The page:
front      rear
|         |
v         V
+----+----+----+----+----+----+----+----+
|    |    |    |    | 1  | 2  | 3  |    |  return (queue.remove ());
+----+----+----+----+----+----+----+----+  //return required element 4

At this point we have popped the last inserted element, and the
queue holds the elements in correct order except the element 4 removed.

```

Now we go into the implementation, which is pretty simple.

### Sourcecode

```#include <stdio.h>
#include <stdlib.h>

/* Queue structure */

typedef struct _queue_t
{
int *arr;
int rear, front, count, max;
} queue_t;

/* Queue operation function prototypes */
queue_t *queue_allocate (int n);
void queue_insert (queue_t * q, int v);
int queue_remove (queue_t * q);
int queue_count (queue_t * q);
int queue_is_empty (queue_t * q);

/* NOTE: Here is the stuff we are interested in */
/* Simulated stack operations START */

/* NOTE: passing the queue object, on which we will only operate the
* queue operations.
*/
void
stack_push (queue_t * q, int v)
{
queue_insert (q, v);
}

int
stack_pop (queue_t * q)
{
int i, n = queue_count (q);
int removed_element;

for (i = 0; i < (n - 1); i++)
{
removed_element = queue_remove (q);
queue_insert (q, removed_element);
/* same as below */
//queue_insert (q, queue_remove (q))
}
removed_element = queue_remove (q);

return removed_element;
}

int
stack_is_empty (queue_t * q)
{
return queue_is_empty (q);
}

int
stack_count (queue_t * q)
{
return queue_count (q);
}

/* Simulated stack operations END */

/* Queue operations START */

int
queue_count (queue_t * q)
{
return q->count;
}

queue_t *
queue_allocate (int n)
{
queue_t *queue;

queue = malloc (sizeof (queue_t));
if (queue == NULL)
return NULL;
queue->max = n;

queue->arr = malloc (sizeof (int) * n);
queue->rear = n - 1;
queue->front = n - 1;

return queue;
}

void
queue_insert (queue_t * q, int v)
{
if (q->count == q->max)
return;

q->rear = (q->rear + 1) % q->max;
q->arr[q->rear] = v;
q->count++;
}

int
queue_remove (queue_t * q)
{
int retval;

/* magic number if queue is empty */
if (q->count == 0)
return QUEUE_EMPTY_MAGIC;

q->front = (q->front + 1) % q->max;
retval = q->arr[q->front];
q->count--;

return retval;
}

int
queue_is_empty (queue_t * q)
{
return (q->count == 0);
}

/* Queue operations END */

/* For demo */
void
queue_display (queue_t * q)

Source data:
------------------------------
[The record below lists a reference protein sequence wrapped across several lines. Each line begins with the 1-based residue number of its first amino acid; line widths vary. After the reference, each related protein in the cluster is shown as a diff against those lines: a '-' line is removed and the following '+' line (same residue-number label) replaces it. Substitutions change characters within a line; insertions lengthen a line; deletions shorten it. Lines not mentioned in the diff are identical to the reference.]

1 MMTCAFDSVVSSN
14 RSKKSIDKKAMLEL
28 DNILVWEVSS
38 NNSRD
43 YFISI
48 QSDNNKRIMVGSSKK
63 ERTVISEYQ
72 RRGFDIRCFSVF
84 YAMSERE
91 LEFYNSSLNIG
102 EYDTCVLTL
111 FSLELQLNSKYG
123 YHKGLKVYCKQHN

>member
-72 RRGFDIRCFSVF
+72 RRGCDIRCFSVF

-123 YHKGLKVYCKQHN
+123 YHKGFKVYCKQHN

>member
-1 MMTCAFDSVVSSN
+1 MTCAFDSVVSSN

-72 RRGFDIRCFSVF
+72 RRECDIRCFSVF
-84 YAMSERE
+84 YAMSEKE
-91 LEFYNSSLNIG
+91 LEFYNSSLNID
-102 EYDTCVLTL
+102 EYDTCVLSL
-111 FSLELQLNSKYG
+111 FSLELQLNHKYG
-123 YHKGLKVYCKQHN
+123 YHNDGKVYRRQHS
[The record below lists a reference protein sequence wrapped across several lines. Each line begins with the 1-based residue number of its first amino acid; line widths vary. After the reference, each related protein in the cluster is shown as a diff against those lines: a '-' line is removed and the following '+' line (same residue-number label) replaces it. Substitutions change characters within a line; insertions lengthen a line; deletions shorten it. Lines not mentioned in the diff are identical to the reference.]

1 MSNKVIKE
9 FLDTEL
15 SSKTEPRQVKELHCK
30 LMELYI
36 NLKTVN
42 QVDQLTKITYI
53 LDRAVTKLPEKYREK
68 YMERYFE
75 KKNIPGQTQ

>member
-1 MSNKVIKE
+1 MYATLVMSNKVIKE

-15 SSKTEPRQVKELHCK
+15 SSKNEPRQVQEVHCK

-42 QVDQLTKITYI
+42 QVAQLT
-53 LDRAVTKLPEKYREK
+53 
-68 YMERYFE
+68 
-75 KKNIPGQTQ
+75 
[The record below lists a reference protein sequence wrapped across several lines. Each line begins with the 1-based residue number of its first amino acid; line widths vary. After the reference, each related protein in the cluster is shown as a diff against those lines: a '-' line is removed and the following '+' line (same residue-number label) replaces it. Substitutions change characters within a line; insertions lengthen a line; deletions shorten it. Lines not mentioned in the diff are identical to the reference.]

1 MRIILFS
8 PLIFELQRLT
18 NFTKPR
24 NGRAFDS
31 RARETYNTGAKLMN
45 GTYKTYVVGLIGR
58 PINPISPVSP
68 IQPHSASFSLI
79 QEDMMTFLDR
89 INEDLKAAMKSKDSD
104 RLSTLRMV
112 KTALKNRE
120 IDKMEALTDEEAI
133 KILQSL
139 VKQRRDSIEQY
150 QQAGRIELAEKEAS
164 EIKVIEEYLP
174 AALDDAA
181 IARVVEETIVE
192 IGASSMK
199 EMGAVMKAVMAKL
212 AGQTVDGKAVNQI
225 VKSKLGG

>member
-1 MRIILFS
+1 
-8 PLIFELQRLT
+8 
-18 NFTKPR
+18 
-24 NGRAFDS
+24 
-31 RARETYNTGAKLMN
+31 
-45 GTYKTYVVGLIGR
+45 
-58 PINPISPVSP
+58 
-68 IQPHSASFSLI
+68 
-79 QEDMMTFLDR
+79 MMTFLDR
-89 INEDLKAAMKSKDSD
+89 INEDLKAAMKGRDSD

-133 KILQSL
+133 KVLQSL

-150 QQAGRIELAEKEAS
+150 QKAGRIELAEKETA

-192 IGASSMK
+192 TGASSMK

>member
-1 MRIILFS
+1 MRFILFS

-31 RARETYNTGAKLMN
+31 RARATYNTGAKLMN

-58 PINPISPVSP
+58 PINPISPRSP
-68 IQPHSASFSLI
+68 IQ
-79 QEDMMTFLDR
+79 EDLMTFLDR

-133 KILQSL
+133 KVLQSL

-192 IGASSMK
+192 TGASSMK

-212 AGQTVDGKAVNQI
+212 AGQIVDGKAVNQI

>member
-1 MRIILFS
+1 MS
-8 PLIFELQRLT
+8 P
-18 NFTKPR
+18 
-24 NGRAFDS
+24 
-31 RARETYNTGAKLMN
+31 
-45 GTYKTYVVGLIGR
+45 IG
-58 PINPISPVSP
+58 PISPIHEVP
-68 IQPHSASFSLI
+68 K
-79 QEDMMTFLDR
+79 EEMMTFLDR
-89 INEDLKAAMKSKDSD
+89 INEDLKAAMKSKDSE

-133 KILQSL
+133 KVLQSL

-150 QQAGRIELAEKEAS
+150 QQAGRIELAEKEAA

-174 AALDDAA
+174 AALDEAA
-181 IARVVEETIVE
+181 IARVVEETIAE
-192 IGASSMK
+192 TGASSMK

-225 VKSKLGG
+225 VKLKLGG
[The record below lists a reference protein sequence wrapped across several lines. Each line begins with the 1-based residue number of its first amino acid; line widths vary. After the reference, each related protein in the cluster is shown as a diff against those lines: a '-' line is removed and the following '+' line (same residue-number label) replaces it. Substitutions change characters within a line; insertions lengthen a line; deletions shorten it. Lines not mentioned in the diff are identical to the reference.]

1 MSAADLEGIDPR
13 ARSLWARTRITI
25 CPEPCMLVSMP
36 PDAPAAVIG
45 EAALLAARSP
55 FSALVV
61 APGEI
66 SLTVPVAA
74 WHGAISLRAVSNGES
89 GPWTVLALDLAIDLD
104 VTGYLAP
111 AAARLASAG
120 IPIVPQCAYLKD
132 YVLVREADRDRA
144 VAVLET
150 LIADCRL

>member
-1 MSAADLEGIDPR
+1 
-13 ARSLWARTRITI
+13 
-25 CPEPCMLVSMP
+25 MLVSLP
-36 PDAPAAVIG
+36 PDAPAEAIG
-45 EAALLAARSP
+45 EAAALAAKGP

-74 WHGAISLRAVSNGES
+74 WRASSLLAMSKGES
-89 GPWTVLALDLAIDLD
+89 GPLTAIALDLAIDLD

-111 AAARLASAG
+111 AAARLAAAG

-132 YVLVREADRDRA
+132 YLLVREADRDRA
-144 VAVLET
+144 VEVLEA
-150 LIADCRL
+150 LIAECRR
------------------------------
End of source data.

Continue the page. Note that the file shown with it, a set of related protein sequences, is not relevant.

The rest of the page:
{
int i = (q->front + 1) % q->max, elements = queue_count (q);

while (elements--)
{
printf ("[%d], ", q->arr[i]);
i = (i >= q->max) ? 0 : (i + 1);
}
}

#define MAX 128
int
main (void)
{
queue_t *q;
int x, select;
/* Static allocation */
q = queue_allocate (MAX);

do
{
printf ("\n Push\n Pop\n Exit");
printf ("\nChoice: ");
scanf (" %d", &select);

switch (select)
{
case 1:
printf ("\nEnter value to Push:");
scanf (" %d", &x);
/* Pushing */
stack_push (q, x);

printf ("\n\n__________________________\nCurrent Queue:\n");

queue_display (q);
printf ("\n\nPushed Value: %d", x);

printf ("\n__________________________\n");
break;

case 2:
/* Popping */
x = stack_pop (q);

printf ("\n\n\n\n__________________________\nCurrent Queue:\n");

queue_display (q);
if (x == QUEUE_EMPTY_MAGIC)
printf ("\n\nNo values removed");
else
printf ("\n\nPopped Value: %d", x);

printf ("\n__________________________\n");
break;

case 0:
printf ("\nQutting.\n");
return 0;

default:
printf ("\nQutting.\n");
return 0;
}
}
while (1);

return 0;
}
```

This code is basically divided in three parts. One is a hand made implementation of a circular queue of integers. Next the stack operations using the queue, and a demo driver which will demonstrate the code interactively. In the code, the stack simulating functions are highlighted. The stack empty and stack element count functions are implemented here with the queue functions. Although it looks a bit messy but i couldn’t stop myself writing the C code and post, although a CPP implementation would have been cleaner. Note that the implementation considers that the queue (stack) size is static defined by the MAX macro, and also the queue will only contain integers. The code is straight forward therefore i am not going to describe it. Although if there is any problem feel free to drop a comment.